Mangum's mission not yet on gridiron

LAKE BUENA VISTA, Fla. -- Ponder, for a moment, Tanner Mangum's predicament.

Just done with a senior season in which he threw for nearly 4,000 yards to validate his status among the best high school football players ever from Idaho, the 6-foot-2 quarterback finds himself this week surrounded by other emerging stars at the Under Amour All-America Game festivities.

They're all headed to elite college programs in 2012 -- a few as soon as next week.

Except Mangum.

Before he graduates this spring from Eagle High School northwest of Boise, Idaho, Mangum will be assigned a destination that will be home for the next two years. In September, while others here start the journey of a lifetime, Mangum will do the same -- an LDS mission.

It has been his ambition since Mangum was 12 and watched his brother, Parker, return from serving in Italy.

"It affected me," said Mangum, who plans to sign a letter of intent next month with Brigham Young and defer his enrollment to 2014. "That experience of serving others, I envied that."

Outsiders make many assumptions about Mangum -- that, as a Mormon, he is required to serve, or that his passion for football, somehow, cannot equal that of others who progress in the sport traditionally from high school to college and beyond.

Mangum showed his toughness by returning this year from a shoulder injury that cut short his junior season. He outshined nearly every QB nationally last summer at The Opening, and again in the Elite 11 finals, vaulting Mangum from relative obscurity into the ESPNU150.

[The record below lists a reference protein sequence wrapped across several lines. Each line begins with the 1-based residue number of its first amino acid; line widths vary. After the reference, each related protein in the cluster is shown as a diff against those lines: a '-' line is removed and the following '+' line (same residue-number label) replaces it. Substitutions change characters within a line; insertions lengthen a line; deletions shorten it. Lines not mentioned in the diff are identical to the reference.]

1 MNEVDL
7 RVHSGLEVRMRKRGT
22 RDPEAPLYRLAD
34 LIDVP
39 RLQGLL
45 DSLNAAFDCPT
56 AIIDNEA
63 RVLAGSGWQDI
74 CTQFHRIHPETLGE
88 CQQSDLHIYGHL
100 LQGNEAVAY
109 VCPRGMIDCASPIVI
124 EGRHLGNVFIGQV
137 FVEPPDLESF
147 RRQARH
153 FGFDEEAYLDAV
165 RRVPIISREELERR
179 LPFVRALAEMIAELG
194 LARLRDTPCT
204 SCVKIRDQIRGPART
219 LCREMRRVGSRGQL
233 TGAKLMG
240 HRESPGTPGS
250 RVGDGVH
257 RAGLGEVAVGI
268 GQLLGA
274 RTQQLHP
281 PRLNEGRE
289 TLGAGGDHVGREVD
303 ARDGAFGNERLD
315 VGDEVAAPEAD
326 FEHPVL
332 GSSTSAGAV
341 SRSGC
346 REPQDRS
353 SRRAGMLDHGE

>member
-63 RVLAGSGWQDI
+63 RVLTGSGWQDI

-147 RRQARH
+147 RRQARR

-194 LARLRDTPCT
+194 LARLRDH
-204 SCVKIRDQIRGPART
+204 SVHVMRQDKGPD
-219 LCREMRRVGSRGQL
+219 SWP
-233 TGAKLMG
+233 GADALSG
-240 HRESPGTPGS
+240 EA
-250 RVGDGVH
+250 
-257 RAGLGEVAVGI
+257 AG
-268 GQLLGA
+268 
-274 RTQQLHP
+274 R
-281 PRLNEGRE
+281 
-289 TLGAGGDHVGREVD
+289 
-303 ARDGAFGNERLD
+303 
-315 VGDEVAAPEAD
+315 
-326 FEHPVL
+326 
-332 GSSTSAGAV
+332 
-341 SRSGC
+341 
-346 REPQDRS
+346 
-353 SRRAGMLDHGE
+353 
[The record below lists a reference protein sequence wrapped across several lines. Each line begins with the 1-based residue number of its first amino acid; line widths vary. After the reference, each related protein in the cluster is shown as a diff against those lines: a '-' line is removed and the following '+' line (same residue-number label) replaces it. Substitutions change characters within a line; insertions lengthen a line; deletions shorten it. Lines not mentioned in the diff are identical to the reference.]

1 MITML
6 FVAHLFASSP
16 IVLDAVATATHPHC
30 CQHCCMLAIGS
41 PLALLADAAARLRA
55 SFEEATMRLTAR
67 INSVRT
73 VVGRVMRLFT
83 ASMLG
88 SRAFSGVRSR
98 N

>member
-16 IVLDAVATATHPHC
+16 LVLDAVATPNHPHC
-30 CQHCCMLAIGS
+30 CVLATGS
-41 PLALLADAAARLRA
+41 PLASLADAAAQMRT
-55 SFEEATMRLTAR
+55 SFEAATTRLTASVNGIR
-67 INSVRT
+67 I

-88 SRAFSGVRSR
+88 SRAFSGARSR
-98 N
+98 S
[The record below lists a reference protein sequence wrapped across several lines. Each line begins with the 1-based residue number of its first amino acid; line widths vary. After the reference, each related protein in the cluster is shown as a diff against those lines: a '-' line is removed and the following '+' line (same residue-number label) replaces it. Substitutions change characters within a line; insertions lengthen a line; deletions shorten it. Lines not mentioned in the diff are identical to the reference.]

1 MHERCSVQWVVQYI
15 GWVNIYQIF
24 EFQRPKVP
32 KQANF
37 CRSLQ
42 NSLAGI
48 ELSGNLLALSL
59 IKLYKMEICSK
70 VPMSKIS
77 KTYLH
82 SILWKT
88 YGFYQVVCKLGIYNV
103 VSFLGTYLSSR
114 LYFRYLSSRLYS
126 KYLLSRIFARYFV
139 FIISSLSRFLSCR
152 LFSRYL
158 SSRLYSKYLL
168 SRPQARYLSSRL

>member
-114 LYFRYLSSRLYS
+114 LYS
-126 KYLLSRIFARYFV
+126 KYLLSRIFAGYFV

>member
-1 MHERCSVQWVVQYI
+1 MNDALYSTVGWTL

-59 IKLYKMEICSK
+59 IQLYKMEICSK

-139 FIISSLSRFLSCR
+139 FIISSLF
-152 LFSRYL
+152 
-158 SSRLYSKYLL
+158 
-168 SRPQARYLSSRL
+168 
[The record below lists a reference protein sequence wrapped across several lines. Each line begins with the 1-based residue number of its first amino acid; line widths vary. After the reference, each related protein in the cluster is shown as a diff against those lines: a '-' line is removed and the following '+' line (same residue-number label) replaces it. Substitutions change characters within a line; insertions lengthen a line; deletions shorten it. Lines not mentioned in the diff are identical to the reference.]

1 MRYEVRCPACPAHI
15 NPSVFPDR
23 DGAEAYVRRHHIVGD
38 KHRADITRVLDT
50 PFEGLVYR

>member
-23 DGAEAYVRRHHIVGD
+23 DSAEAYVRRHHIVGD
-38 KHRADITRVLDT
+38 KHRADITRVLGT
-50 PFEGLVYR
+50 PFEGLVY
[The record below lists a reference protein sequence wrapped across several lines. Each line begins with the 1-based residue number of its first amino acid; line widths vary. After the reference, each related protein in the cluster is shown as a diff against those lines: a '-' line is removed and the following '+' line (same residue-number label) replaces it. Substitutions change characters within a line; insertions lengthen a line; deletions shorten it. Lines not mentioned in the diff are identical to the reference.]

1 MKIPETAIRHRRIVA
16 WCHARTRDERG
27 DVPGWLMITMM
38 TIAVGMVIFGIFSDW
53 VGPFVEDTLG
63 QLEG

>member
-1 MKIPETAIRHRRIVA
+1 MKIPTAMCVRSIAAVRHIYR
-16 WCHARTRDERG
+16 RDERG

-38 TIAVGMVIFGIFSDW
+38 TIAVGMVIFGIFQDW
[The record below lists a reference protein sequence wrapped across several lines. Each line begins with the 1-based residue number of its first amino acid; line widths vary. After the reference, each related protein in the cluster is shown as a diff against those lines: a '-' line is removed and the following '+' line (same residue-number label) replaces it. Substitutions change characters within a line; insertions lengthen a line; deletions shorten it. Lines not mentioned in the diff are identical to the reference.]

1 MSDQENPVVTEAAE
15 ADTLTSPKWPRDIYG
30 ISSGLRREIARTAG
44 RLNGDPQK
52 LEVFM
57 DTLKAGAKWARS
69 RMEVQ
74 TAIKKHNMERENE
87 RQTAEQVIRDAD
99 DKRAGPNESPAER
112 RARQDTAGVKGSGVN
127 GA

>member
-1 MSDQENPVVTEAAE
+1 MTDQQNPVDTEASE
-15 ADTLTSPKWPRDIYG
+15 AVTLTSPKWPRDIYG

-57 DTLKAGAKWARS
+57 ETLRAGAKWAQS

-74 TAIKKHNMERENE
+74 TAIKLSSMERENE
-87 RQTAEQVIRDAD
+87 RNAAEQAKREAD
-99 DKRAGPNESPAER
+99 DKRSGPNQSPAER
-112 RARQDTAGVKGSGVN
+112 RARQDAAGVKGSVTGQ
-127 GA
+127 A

Expect him to fare well in competition with more highly ranked QB prospects Jameis Winston and Zach Kline for the White Team's starting job in the Under Armour Game (7:30 p.m. ET Thursday on ESPN).

"He plans to be the guy," said Paul Peterson, Mangum's coach at Eagle High School. "Tanner does not lack for confidence."

And Mangum alone made the decision to serve a mission.

"No one is forcing him to go," said Tanner's mother, Karen Mangum. "He has a very mature perspective for a young man his age."

Mangum, as a missionary, will get two phone calls home per year -- on Mother's Day and Christmas. Otherwise, he expects his work to consume him, with little time to even think about football.

"People are surprised when I tell them I'm leaving," Mangum said. "They might assume that I'll lose the touch or come back rusty. But I worry only about what I feel in my heart."

So, in fact, this is no dilemma for Mangum. It's the fulfillment of a dream that brings perspective to his life. And just maybe, it's the secret to his success.

A 'tender' decision

Steve Young, the former BYU and seven-time Pro Bowl quarterback, understands Tanner Mangum.

Young's brothers Mike and Tom also played quarterback at BYU. Both interrupted their football careers to serve missions. Steve did not.

"I wish I could have," he said. "All of us have a desire. I had a huge desire for it. It was just a different time."

The issue of who serves and why he or she makes the choice, Young said, is "tender" and often misunderstood.

"I've been trying to fulfill a mission for 30 years," he said.

Young attends church in California with Karen Mangum's sister, Kelly, and her husband. The proud aunt and uncle have told him all about Tanner.